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sary the fact that a candidate has voted for himself. In sequence each cardinal rises from his seat, walks with the ballot in his raised right hand to a wooden altar erected directly in front of the permanent marble altar and illuminated with six candles, kneels down and swears aloud that he will vote as his conscience dictates with Christ as his witness, prays, then puts his ballot on a paten which is placed upon a chalice that is to contain all the ballots. Then he lifts up the paten, lets the ballot slide into the chalice, and returns to his place after hav- ing made a bow to the crucifix. If all the votes have been cast (when necessary those of the sick electors are collected) the covered chalice is shaken. Then ballot after ballot is taken out and placed in a second chalice that stands on a table in the centre of the Chapel. Next the total is counted, to see whether each elector has done his duty. Three examiners take their places at this table and pass the ballots to one another one by one, without injuring the seals; and then the last examiner reads out the names in a loud voice while the cardinals check against these names on their lists the number of votes cast for each candidate. The electoral commission is entrusted with the task of making known the resulting totals, which are once more scrutinized by revisors. If none of the candidates has received a two-thirds majority, the ballots are sewed together with a needle and thread and are burned with wet hay and straw in an especially constructed stove. The dusky smoke signal (the sfumata") which rises from the tower and chimney on the roof of the Sixtine shows the tense crowd that this ballot (which since Pius X's time may be one of an infinite number) has been unsuccessful. But if a thin, blue cloud of smoke arises, it means that the ballots have been burned without any hay and straw, and that therefore the election is over.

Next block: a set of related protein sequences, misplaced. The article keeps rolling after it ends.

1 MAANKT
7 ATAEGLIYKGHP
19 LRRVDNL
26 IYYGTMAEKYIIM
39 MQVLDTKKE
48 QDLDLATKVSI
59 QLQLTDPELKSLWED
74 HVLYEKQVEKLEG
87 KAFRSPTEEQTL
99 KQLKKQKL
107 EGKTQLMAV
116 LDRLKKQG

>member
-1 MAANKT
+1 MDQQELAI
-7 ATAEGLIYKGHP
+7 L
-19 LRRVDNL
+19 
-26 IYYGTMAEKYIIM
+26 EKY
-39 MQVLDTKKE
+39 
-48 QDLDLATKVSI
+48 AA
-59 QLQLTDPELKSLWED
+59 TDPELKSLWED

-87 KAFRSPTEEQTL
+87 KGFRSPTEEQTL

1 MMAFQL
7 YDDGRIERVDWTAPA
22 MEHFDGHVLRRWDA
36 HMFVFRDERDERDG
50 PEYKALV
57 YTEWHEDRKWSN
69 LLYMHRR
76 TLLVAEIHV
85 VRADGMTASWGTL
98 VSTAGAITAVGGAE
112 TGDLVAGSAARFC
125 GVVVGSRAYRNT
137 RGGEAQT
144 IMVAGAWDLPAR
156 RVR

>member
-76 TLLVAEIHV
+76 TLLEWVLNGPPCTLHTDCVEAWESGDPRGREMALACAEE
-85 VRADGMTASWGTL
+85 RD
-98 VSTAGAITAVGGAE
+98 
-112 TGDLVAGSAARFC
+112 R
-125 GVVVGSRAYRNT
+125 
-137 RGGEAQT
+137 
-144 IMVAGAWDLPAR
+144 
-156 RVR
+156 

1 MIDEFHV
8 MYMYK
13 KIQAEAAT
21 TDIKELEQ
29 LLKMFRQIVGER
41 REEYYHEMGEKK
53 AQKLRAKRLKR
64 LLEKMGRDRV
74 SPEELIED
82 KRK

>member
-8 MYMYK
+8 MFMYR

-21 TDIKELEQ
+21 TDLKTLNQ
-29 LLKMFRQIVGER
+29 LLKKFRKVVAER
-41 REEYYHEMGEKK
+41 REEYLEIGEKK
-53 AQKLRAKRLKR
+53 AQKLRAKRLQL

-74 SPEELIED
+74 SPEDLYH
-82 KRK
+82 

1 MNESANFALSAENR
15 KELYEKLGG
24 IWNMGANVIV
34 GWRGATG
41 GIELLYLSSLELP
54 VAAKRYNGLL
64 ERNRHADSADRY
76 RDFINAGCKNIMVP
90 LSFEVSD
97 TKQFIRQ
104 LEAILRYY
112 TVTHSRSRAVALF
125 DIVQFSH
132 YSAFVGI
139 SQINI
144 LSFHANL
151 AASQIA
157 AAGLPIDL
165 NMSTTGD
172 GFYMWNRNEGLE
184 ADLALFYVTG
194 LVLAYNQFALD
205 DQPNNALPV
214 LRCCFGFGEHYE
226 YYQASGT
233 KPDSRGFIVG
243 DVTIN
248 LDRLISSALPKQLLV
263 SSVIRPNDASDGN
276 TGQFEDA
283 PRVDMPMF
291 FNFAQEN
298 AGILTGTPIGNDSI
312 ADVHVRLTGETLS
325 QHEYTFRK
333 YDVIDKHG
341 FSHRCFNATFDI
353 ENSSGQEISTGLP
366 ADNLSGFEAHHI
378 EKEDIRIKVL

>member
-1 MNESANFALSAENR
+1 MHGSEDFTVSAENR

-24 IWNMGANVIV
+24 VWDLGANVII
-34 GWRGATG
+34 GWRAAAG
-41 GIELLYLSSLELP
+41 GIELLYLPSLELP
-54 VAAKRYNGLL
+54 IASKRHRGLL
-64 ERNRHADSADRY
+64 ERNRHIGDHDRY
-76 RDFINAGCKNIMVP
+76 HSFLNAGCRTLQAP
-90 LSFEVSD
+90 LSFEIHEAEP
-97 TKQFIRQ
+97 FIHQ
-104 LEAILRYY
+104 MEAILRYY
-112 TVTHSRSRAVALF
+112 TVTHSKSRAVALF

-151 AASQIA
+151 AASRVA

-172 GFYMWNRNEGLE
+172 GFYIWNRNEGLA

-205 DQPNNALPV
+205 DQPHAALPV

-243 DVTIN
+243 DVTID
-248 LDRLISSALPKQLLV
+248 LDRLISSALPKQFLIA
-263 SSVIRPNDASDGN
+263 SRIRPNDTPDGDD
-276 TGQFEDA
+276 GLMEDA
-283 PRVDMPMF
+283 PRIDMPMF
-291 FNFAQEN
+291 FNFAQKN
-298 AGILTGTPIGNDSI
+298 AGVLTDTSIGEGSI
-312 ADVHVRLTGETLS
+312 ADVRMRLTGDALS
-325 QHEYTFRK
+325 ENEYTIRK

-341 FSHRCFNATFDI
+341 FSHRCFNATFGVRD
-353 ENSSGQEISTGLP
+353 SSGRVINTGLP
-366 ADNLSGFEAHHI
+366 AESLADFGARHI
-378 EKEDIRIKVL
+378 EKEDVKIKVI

When the electoral commission proclaims a candidate successful, all the rest of the cardinals pull strings which cause their baldachinos to topple over. The symbol of sovereignty now rises only above the head of the one chosen. In memory of the fact that Peter's name was changed when he was called by his Master, the new Pontiff chooses a new name, makes this known to the inquiring cardinal- deacon, and adds a brief explanation. Then he robes himself in the Papal vestments (these are available at every election in three sizes) and receives the first homage of the cardinals. Meanwhile a cardinal-